(Tuesday, Part 2, link)
(Wednesday, Part 3, link)
Part 4 of 4
No matter how they resulted, all of my barrel experiments were fun. There was a lot of joy in the anticipation each time, marking the calendar, weighing, nosing, drinking, guessing. And I learned a number of things, the hard way:
- A spirit does not taste the same fresh out of the barrel as it does after resting in a bottle for a week (or more) afterwards. That has been true for every spirit I aged in my barrel. Knowing this would make me a little concerned if I was selecting single casks for paying customers.
- The Rye Storm was palatable when first bottled, but grew increasingly harsh and astringent in the matter of a couple of weeks.
- The Eagle Morning continues to change; the oak and rye notes have grown much stronger over time.
- The Ron Matusalem rum that I'd used to season the barrel seemed to have changed little when I poured it back into the bottle, but less than a month later it was a sawdust-riddled sulphuric mess. I've dumped a half bottle down the sink.
- The whisky blend's palate went from being so-so to almost undrinkable in a week.
- By suffocating the barrel and cutting off oxidation, maturation is severely altered. There's actual chemistry involved in aging spirits. A shortcut is a guess and probably a bad idea.
- One of the major whisky companies really should do a rye-finished single malt. But...
- Rye-finished single malts need very little time in the rye barrel because rye is STRONG stuff. I wonder if rye-finishes have been tried and wound up unsuccessful. Still...a brief finish in a Rittenhouse barrel shouldn't be too abusive.
- Malted rye spirit is probably not the best thing to age if you're new to at-home spirit maturation. Its flavors are much different than the unmalted rye most of us are used to. I would recommend aging a regular rye spirit (and with some corn in the mash bill) before trying something more experimental.
- My home is probably too warm to gracefully mature spirits.
- Milliliters are not the same as grams, no matter what the kitchen scale says. Density matters.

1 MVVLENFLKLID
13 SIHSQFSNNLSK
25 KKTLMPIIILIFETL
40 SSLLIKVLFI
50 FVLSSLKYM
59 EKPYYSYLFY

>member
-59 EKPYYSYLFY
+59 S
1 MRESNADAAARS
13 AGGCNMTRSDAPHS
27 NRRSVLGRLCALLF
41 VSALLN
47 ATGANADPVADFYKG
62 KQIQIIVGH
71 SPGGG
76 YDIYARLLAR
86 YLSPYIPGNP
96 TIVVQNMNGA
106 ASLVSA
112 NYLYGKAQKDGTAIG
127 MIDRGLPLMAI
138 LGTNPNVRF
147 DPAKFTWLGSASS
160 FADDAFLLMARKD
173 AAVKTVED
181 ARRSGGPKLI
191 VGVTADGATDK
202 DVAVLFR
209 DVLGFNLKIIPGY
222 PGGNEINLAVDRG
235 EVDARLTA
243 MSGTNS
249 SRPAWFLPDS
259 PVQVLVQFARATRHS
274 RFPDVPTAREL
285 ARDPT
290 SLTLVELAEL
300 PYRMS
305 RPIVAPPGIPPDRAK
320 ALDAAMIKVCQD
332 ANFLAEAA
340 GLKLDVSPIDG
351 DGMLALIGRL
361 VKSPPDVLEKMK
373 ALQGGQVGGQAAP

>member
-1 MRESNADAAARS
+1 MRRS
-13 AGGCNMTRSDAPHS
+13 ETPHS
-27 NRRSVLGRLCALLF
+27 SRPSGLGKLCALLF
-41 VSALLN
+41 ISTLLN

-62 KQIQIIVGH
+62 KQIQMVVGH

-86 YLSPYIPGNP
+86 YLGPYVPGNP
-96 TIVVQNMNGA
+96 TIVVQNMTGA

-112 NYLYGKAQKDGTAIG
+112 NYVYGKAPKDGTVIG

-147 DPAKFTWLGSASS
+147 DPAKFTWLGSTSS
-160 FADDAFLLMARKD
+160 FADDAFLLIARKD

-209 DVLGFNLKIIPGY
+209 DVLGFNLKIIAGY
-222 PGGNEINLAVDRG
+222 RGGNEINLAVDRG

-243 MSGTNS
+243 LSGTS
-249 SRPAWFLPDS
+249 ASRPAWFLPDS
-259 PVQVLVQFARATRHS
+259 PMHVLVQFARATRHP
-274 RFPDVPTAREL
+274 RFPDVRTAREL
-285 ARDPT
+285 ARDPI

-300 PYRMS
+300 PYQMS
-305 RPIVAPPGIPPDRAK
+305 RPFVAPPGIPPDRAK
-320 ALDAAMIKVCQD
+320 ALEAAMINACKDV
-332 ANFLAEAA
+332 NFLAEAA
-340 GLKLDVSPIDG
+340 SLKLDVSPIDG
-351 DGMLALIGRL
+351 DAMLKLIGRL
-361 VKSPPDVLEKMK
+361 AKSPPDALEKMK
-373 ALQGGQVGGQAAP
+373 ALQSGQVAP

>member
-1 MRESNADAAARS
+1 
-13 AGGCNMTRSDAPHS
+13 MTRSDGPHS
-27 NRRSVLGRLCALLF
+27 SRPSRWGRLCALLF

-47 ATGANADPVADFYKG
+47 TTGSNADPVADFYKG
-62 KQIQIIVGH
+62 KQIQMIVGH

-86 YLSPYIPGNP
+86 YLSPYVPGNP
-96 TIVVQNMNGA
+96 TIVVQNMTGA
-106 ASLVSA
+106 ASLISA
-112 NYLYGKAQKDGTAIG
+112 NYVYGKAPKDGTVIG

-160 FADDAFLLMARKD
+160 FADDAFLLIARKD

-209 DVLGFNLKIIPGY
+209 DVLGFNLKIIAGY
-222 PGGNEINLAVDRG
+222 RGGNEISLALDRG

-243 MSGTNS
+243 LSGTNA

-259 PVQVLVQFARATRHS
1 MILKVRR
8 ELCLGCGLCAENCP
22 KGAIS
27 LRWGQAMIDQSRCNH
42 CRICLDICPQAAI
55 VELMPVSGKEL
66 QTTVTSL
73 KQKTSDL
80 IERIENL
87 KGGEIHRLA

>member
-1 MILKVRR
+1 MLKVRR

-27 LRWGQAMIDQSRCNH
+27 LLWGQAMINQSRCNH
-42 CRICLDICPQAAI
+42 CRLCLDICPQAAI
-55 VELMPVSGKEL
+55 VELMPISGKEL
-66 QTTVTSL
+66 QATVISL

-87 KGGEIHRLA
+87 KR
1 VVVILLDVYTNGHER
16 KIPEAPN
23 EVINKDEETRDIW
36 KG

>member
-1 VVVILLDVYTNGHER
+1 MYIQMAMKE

- If you're doing spirit infusions, cinnamon sticks and orange peel are elements that require very little time in the liquor. I recommend tasting the infusion after four days, and then testing again each succeeding day.
- Also, per Alex in yesterday's comments, the cinnamon sticks we Americans see in stores tend to be cassia bark, rather than true Ceylon cinnamon. Cassia tends to be hotter and spicier, while ceylon cinnamon tends to be subtler, fruitier, and pricier!
- Infusions are an entertaining way to salvage crummy whisk(e)y.
I don't foresee me getting a new barrel any time soon, either. A 2-liter mystery barrel can cost $80-$100. My three experiments cost $350-$400, not including the barrel (which had been wonderfully gifted to me). The important result of those expenditures wasn't the weird brown fluids that emerged at the finish line. What I really received was many months of anticipation, lots of blog content, and an education on how not to mature spirits. That's been wonderful, but my next set of quirky ideas needs to be cheaper than $500.
Right now I'm much more interested in working on infusions and perfecting brandied fruits. And I'm even more interested in drinking well made spirits fashioned by those who know what they're doing. Again, my adventures aren't over. They're just going to be a little different going forward.